Horton, Berkshire

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St Michael the Archangel in Horton Berkshire.jpg
St Michael and All Angels parish church
Horton is located in Berkshire
Location within Berkshire
United Kingdom Census 2001[1]
1,033 (2011 Census)[2]
OS grid referenceTQ0175
Civil parish
  • Horton
Unitary authority
Ceremonial county
Sovereign stateUnited Kingdom
Post townSlough
Postcode districtSL3
Dialling code01753
PoliceThames Valley
FireRoyal Berkshire
AmbulanceSouth Central
UK Parliament
List of places
51°28′23″N 0°32′35″W / 51.473°N 0.543°W / 51.473; -0.543Coordinates: 51°28′23″N 0°32′35″W / 51.473°N 0.543°W / 51.473; -0.543

Horton is a village and civil parish in Berkshire, England. It is between Windsor and Staines-upon-Thames.

History and etymology[edit]

The village name is a common one in England. It is Old English in origin and derives from the two words horu 'dirt' and tūn 'settlement, farm, estate', presumably meaning 'farm on muddy soil'.[3] In the Domesday Book of 1086 it was recorded as Hortune.[3][4] The Horton Manor was assessed at 10 hides and held by Walter son of Other.


Horton was transferred from Buckinghamshire to Berkshire in 1974. Through the Horton parish flows the Colne Brook which runs to the River Thames from the River Colne.[5] Wraysbury railway station is nearest to its southern end, and Sunnymeads railway station is nearest to its western end. Heathrow airport is to its east.[6] Horton has a local nature reserve called Arthur Jacob Nature Reserve.[7]

Parish church[edit]

The Church of England parish church of St Michael has a 12th-century nave,[8] with an ornate Norman arch over the north door in the porch.[9] The north transept is 15th century[8] and the square bell-tower is late 16th century.[9] The aisle, chancel and vestry were rebuilt in 1875–76.[5][8] The exterior of the church is chequered with brickwork, limestone and flint. The tower is square and between 70 feet (21 m) and 80 feet (24 m) high.[3][4] It has a clock, and the ring of bells was augmented from five to six in 1987.[citation needed]


At parish level the village is represented by nine councillors of the Horton Parish Council.[10] At borough level the town is part of the Datchet Horton and Wraysbury electoral ward and is currently represented by three councillors, David Cannon (Conservative Party), Ewan Larcombe (independent) and Gary Muir (Conservative), in the Royal Borough of Windsor and Maidenhead.[11] Nationally, since 1997 the ward has formed part of the UK Parliamentary constituency of Windsor, which has been represented since 2005 by Adam Afriyie of the Conservative Party. Before 1997 the town was part of the UK Parliamentary constituency of Windsor and Maidenhead which was consistently held by the Conservative Party.

Notable residents[edit]

John Milton the English poet is one of the more famous former residents of Horton.[3][4][12] His family rented Berkyn Manor, a house that belonged to Sir John Egerton, in the parish between 1632 and 1640. The chancel of St Michael's parish church contains the grave of Milton's mother Sara; and a 19th-century stained glass window on the church commemorates Milton's poem Paradise Lost. The current Berkyn Manor was rebuilt in 1848 by Edward Tyrrell (Remembrancer of the City of London) reputedly on the site of Milton's house.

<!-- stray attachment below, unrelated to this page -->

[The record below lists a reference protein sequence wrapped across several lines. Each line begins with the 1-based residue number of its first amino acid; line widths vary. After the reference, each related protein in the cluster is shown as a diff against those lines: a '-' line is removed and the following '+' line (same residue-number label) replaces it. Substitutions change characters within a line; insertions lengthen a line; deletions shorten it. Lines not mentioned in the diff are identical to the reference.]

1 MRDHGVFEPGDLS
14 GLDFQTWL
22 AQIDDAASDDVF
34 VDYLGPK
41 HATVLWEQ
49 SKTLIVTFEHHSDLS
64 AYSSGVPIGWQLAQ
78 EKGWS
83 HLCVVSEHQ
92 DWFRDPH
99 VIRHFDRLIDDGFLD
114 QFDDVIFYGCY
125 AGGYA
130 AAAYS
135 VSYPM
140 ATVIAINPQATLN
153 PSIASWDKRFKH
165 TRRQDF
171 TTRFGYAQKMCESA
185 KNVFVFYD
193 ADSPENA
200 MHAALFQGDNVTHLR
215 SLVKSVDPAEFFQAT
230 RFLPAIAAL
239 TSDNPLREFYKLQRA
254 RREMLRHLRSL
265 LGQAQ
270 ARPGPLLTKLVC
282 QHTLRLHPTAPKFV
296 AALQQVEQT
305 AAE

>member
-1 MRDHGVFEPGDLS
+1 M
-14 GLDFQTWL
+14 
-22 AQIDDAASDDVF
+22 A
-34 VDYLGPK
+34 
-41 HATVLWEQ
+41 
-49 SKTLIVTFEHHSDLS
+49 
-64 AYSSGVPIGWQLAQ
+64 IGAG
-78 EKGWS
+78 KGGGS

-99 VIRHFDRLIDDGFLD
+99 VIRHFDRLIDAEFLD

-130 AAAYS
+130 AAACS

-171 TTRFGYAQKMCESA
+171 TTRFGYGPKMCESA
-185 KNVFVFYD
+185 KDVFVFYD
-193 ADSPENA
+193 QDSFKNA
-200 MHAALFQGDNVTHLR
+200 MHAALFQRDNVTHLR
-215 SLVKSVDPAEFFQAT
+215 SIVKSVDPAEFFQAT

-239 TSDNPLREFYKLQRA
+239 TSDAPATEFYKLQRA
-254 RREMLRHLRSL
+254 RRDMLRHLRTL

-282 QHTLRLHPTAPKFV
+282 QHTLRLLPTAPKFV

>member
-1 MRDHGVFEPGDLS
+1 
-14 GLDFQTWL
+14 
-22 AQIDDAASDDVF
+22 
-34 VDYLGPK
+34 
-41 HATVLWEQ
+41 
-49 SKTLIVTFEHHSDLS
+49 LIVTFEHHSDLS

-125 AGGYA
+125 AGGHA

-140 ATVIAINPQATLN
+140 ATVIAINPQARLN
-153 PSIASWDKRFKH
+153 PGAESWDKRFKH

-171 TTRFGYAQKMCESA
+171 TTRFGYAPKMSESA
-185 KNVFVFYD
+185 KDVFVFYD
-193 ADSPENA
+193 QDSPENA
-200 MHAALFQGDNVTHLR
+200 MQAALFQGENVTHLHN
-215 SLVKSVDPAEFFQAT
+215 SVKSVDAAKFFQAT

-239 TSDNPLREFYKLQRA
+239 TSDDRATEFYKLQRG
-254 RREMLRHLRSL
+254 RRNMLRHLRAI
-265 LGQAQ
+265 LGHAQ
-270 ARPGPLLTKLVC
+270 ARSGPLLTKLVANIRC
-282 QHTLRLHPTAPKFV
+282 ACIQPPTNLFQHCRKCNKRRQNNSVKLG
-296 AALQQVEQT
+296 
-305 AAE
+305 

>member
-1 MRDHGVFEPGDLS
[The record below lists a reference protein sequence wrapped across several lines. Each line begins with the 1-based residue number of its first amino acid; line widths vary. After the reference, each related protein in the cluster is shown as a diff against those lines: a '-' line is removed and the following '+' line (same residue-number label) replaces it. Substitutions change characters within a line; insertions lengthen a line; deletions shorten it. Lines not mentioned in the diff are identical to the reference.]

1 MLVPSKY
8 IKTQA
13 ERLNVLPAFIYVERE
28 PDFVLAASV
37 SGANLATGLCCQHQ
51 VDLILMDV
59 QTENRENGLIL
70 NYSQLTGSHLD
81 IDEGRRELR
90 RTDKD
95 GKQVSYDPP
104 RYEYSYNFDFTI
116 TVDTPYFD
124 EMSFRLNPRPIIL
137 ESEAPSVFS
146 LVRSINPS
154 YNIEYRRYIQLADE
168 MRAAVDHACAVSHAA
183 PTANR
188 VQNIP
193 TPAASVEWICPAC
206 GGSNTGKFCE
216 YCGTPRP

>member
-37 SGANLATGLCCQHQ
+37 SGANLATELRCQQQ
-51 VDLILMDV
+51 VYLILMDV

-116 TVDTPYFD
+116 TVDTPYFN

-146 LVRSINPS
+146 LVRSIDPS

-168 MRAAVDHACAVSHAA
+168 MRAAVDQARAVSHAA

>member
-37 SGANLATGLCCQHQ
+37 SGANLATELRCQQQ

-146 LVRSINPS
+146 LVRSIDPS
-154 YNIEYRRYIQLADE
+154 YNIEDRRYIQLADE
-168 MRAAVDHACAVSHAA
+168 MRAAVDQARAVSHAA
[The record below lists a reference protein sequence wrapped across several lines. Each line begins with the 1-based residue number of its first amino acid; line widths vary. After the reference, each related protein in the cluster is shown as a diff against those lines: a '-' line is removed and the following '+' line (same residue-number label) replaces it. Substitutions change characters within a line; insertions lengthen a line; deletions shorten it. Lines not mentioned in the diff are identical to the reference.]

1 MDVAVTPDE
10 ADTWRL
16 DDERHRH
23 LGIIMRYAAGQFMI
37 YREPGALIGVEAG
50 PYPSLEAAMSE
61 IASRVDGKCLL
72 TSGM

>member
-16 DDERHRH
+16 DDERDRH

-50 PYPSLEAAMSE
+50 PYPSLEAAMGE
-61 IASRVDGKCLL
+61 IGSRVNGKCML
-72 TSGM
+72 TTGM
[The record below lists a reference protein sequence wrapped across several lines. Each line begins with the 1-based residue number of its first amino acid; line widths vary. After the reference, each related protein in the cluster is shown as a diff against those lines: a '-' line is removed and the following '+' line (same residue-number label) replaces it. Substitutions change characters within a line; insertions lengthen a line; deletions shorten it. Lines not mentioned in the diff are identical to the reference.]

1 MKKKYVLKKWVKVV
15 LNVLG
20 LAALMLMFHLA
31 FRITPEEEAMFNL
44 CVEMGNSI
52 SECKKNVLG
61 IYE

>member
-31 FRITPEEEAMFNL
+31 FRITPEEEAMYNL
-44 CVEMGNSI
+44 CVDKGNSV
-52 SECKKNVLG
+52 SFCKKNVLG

External links[edit]

  • St Michael's Horton
  • Horton Parish Council
  • "Horton". Discover the Area. Royal Borough of Windsor and Maidenhead. Retrieved 9 February 2016.


  1. ^ "Parish Headcounts : Windsor and Maidenhead". Census 2001. Office for National Statistics.
  2. ^ "Civil Parish population 2011". Neighbourhood Statistics. Office for National Statistics. Retrieved 30 November 2016.
  3. ^ a b c d Watts, Victor, ed. (2004). The Cambridge Dictionary of English Place-Names, Based on the Collections of the English Place-Name Society. Cambridge: Cambridge University Press.
  4. ^ a b c Gyll, G.W.J. (1862). History of the Parish of Wraysbury, Ankerwycke Priory, and Magna Charta Island; with the History of Horton, and the town of Colnbrook, Bucks. London: H. G. Bohn. online version at Google Books: OCLC: 5001532
  5. ^ a b Page, William H, ed. (1925). "Horton". A History of the County of Buckingham, Volume 3. pp. 281–286.
  6. ^ "Archived copy". Archived from the original on 18 August 2018. Retrieved 18 August 2018.{{cite web}}: CS1 maint: archived copy as title (link)
  7. ^ "Magic Map Application". Magic.defra.gov.uk. Retrieved 8 May 2017.
  8. ^ a b c Historic England. "Church of St Michael, Stanwell Road (1117644)". National Heritage List for England. Retrieved 28 May 2013.
  9. ^ a b Pevsner, Nikolaus (1966). Berkshire. The Buildings of England. Harmondsworth: Penguin Books. p. 171.
  10. ^ "homepage". Horton Parish Council. 8 April 2012. Archived from the original on 15 March 2012.
  11. ^ "Horton and Wraysbury Ward". Councillors. Royal Borough of Windsor and Maidenhead. 1 February 2013. Archived from the original on 21 July 2011.
  12. ^ Masson, David (1859). The life of John Milton: narrated in connexion with the political, ecclesiastical, and literary history of his time. Vol. 1. Boston: Gould and Lincoln.